RESEARCH ARTICLE


Microgeodic Disease Affecting the Fingers and Toes in Childhood: A Case Report



Tomonori Tetsunaga*, Hirosuke Endo, Kazuo Fujiwara, Tomoko Tetsunaga, Toshifumi Ozaki
Department of Orthopaedic Surgery, Okayama University Hospital, 2-5-1 Shikata-cho, Kitaku, Okayama 700-8558, Japan


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© Tetsunaga et al.; Licensee Bentham Open

open-access license: This is an open access article licensed under the terms of the Creative Commons Attribution-Non-Commercial 4.0 International Public License (CC BY-NC 4.0) (https://creativecommons.org/licenses/by-nc/4.0/legalcode), which permits unrestricted, non-commercial use, distribution and reproduction in any medium, provided the work is properly cited.

* Address correspondence to this author at the Department of Orthopaedic Surgery, Okayama University Hospital, 2-5-1 Shikata-cho, Kitaku, Okayama 700-8558, Japan; Tel: 81-86-235-7273; Fax: 81-86-223-9727; E-mail: tomonori_t31@yahoo.co.jp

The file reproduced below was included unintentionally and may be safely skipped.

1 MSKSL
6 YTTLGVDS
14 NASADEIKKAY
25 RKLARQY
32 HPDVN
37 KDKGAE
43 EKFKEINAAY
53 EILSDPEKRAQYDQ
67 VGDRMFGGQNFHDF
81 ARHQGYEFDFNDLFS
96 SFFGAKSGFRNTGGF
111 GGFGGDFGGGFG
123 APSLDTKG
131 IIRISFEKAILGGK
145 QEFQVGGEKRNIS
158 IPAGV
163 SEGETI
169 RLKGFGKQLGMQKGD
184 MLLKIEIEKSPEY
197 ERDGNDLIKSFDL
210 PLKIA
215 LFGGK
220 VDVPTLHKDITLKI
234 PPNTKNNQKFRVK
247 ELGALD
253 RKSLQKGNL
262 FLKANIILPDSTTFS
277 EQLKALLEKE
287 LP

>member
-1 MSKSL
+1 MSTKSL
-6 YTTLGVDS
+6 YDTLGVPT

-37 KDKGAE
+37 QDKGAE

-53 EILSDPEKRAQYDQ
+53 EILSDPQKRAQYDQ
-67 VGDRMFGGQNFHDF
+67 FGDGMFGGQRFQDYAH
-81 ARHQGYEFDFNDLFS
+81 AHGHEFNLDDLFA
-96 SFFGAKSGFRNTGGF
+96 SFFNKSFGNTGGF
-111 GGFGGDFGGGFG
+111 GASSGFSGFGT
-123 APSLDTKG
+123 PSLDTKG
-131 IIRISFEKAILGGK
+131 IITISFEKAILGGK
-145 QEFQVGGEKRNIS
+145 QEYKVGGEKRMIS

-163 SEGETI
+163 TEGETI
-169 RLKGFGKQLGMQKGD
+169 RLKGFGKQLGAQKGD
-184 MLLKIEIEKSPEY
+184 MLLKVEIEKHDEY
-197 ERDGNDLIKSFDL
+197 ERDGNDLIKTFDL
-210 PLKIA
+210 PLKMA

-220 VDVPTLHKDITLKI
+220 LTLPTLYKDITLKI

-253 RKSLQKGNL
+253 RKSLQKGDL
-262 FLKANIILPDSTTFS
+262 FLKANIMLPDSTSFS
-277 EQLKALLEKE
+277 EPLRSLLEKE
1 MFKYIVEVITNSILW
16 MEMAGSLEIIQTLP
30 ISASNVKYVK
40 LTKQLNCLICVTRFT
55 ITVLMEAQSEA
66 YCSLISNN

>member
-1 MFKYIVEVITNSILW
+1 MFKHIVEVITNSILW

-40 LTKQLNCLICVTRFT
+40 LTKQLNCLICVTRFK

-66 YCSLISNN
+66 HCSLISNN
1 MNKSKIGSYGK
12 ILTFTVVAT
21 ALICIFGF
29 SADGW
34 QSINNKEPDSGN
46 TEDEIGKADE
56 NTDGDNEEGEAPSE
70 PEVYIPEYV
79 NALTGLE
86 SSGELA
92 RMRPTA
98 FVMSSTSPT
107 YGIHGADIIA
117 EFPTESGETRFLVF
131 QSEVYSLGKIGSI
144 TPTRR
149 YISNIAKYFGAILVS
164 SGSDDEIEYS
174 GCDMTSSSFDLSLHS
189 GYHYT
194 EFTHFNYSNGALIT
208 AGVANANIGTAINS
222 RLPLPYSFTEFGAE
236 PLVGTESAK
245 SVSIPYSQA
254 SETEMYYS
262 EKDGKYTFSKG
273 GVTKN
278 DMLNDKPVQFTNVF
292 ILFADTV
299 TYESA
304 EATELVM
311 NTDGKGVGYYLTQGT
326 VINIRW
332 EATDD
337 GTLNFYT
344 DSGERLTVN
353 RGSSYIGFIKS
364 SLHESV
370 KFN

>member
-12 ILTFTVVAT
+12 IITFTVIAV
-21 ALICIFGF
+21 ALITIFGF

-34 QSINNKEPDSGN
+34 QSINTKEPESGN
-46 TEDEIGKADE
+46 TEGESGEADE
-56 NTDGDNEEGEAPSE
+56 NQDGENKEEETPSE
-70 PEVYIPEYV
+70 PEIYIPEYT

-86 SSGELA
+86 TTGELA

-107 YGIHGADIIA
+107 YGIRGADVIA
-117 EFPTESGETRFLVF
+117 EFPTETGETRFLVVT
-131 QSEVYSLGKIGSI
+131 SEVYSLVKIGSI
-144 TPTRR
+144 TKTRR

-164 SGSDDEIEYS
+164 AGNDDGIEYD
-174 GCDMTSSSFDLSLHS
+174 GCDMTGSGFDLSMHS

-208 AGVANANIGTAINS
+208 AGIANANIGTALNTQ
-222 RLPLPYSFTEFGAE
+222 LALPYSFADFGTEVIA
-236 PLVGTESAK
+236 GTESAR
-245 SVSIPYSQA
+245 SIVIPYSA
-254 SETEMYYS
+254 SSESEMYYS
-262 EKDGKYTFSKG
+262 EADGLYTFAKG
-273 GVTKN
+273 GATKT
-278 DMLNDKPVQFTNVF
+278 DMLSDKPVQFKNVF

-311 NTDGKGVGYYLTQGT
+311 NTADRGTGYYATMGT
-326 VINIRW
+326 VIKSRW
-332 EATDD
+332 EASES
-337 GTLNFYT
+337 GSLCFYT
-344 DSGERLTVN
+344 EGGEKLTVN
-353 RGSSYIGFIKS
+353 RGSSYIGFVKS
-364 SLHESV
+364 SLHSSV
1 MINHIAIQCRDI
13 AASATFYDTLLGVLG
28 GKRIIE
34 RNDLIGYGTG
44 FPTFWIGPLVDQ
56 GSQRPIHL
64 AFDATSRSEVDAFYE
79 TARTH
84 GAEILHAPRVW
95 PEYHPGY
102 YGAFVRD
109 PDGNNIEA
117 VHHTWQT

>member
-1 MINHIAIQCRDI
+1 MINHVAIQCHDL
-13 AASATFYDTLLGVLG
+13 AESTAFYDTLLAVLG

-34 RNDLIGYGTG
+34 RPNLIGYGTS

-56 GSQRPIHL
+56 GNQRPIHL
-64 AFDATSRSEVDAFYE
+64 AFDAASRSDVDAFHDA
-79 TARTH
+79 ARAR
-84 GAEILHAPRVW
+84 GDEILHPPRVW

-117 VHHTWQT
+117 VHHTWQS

Abstract

Microgeodic disease is a disease of unknown etiology that affects the fingers and toes of children, with ≥ 90% of cases involving the fingers alone. We present a rare case of microgeodic disease affecting an index finger and two toes simultaneously in a 7-year-old girl. X-ray and magnetic resonance imaging (MRI) showed multiple small areas of osteolysis in the middle phalanges of the left index finger, hallux, and second toe. Microgeodic disease was diagnosed from X-ray and MRI findings, and conservative therapy involving rest and avoidance of cold stimuli was provided. Although pathological fractures occurred in the course of conservative treatment, the affected finger healed under splinting without any deformity of the finger.

Keywords: Childhood, Conservative therapy, Finger, Microgeodic disease, Stress fracture, Toe.